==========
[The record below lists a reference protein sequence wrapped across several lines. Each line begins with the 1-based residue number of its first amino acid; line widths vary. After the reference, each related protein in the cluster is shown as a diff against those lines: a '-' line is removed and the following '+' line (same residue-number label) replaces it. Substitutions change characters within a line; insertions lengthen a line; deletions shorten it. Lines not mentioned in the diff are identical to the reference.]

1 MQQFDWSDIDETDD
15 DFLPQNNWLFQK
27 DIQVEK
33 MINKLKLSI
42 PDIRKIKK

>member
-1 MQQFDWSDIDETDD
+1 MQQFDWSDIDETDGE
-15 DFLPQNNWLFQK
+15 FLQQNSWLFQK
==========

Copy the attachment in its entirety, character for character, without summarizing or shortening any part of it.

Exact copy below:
[The record below lists a reference protein sequence wrapped across several lines. Each line begins with the 1-based residue number of its first amino acid; line widths vary. After the reference, each related protein in the cluster is shown as a diff against those lines: a '-' line is removed and the following '+' line (same residue-number label) replaces it. Substitutions change characters within a line; insertions lengthen a line; deletions shorten it. Lines not mentioned in the diff are identical to the reference.]

1 MQQFDWSDIDETDD
15 DFLPQNNWLFQK
27 DIQVEK
33 MINKLKLSI
42 PDIRKIKK

>member
-1 MQQFDWSDIDETDD
+1 MQQFDWSDIDETDGE
-15 DFLPQNNWLFQK
+15 FLQQNSWLFQK